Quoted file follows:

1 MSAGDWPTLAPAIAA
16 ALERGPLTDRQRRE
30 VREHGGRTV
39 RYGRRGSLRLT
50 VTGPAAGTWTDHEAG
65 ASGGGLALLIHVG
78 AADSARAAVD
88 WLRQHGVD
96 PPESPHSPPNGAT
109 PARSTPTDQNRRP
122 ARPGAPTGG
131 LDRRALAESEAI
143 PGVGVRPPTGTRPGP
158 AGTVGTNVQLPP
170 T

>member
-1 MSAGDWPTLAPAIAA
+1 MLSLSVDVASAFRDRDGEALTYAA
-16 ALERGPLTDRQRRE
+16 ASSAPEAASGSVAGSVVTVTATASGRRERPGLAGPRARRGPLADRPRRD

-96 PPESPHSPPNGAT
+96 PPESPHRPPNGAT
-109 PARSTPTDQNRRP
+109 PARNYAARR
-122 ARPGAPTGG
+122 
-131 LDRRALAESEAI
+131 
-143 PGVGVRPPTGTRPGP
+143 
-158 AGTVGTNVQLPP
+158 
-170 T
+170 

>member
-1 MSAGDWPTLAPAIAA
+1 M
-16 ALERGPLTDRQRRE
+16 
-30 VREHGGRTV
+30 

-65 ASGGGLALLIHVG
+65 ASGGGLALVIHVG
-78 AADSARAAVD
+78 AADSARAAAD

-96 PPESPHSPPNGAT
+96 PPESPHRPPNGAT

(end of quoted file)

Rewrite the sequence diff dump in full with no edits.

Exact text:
1 MSAGDWPTLAPAIAA
16 ALERGPLTDRQRRE
30 VREHGGRTV
39 RYGRRGSLRLT
50 VTGPAAGTWTDHEAG
65 ASGGGLALLIHVG
78 AADSARAAVD
88 WLRQHGVD
96 PPESPHSPPNGAT
109 PARSTPTDQNRRP
122 ARPGAPTGG
131 LDRRALAESEAI
143 PGVGVRPPTGTRPGP
158 AGTVGTNVQLPP
170 T

>member
-1 MSAGDWPTLAPAIAA
+1 MLSLSVDVASAFRDRDGEALTYAA
-16 ALERGPLTDRQRRE
+16 ASSAPEAASGSVAGSVVTVTATASGRRERPGLAGPRARRGPLADRPRRD

-96 PPESPHSPPNGAT
+96 PPESPHRPPNGAT
-109 PARSTPTDQNRRP
+109 PARNYAARR
-122 ARPGAPTGG
+122 
-131 LDRRALAESEAI
+131 
-143 PGVGVRPPTGTRPGP
+143 
-158 AGTVGTNVQLPP
+158 
-170 T
+170 

>member
-1 MSAGDWPTLAPAIAA
+1 M
-16 ALERGPLTDRQRRE
+16 
-30 VREHGGRTV
+30 

-65 ASGGGLALLIHVG
+65 ASGGGLALVIHVG
-78 AADSARAAVD
+78 AADSARAAAD

-96 PPESPHSPPNGAT
+96 PPESPHRPPNGAT